Use this URL to cite or link to this record in EThOS: http://ethos.bl.uk/OrderDetails.do?uin=uk.bl.ethos.626788
Title: Dead men's eyes : embodied GIS, mixed reality and landscape archaeology
Author: Eve, S. J.
ISNI:       0000 0004 4583 7939
Awarding Body: University College London (University of London)
Current Institution: University College London (University of London)
Date of Award: 2014
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Abstract:
Archaeology has been at the forefront of attempts to use Geographic Information Systems (GIS) to address the challenges of exploring and recreating perception and social behaviour within a computer environment. However, these approaches have traditionally been based on the visual aspect of perception, and analysis has usually been confined to the computer laboratory. In contrast, phenomenological analyses of archaeological landscapes are normally carried out within the landscape itself, computer analysis away from the landscape in question is often seen as anathema to such approaches. This thesis attempts to bridge this gap by using a Mixed Reality (MR) approach. MR provides an opportunity to merge the real world with virtual elements of relevance to the past, including 3D models, soundscapes and immersive data. In this way, the results of sophisticated desk-based GIS analyses can be experienced directly within the field and combined with phenomenological analysis to create an embodied GIS. The thesis explores the potential of this methodology by applying it in the Bronze Age landscape of Leskernick Hill, Bodmin Moor, UK. Since Leskernick Hill has (famously) already been the subject of intensive phenomenological investigation, it is possible to compare the insights gained from 'traditional' landscape phenomenology with those obtained from the use of Mixed Reality, and effectively combine quantitative GIS analysis and phenomenological fieldwork into one embodied experience. This mixing of approaches leads to the production of a new innovative method which not only provides new interpretations of the settlement on Leskernick Hill but also suggests avenues for the future of archaeological landscape research more generally.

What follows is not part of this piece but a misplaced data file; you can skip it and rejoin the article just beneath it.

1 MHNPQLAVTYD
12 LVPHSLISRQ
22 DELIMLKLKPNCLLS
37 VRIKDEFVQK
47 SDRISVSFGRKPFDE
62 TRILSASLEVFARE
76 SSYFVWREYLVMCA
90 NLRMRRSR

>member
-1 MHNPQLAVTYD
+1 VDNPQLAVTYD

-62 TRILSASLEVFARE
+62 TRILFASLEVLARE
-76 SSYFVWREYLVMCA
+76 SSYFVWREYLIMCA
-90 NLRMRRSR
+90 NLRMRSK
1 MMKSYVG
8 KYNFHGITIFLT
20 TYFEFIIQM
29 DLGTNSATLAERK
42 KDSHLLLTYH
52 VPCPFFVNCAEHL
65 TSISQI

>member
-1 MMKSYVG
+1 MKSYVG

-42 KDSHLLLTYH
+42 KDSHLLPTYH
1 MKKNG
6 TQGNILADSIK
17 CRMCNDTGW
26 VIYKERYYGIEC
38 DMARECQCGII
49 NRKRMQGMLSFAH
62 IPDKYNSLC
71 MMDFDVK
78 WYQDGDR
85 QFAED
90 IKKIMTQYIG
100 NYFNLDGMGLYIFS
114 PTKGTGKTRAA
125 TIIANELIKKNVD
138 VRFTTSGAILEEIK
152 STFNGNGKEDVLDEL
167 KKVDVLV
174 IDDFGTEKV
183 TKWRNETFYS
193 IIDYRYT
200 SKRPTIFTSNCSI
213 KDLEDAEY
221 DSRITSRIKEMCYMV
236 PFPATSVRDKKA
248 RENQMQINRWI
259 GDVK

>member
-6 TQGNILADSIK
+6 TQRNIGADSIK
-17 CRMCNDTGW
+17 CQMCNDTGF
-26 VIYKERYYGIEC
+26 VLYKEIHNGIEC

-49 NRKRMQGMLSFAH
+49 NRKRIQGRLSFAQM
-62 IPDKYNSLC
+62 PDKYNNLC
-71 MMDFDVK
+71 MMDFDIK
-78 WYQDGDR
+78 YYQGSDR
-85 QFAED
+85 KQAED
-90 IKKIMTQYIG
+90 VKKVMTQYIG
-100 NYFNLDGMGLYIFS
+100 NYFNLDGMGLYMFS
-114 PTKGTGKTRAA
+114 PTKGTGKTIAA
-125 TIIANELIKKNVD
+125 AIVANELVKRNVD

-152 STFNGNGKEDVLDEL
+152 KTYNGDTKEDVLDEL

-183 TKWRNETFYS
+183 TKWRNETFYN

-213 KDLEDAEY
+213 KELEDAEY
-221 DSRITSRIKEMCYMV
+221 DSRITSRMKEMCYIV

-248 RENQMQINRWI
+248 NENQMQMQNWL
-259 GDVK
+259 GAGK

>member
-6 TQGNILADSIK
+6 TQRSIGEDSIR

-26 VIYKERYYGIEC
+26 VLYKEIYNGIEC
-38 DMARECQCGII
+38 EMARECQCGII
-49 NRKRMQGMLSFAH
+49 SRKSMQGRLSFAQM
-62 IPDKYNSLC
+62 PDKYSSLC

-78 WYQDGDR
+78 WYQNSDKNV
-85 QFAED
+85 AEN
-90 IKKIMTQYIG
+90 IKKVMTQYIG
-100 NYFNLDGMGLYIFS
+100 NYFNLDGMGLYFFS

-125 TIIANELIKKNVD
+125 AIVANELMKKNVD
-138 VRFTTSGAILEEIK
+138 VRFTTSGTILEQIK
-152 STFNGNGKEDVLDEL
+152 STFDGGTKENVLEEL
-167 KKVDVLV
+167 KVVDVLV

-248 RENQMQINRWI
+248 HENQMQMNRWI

Supervisor: Not available Sponsor: Not available
Qualification Name: Thesis (Ph.D.) Qualification Level: Doctoral
EThOS ID: uk.bl.ethos.626788  DOI: Not available
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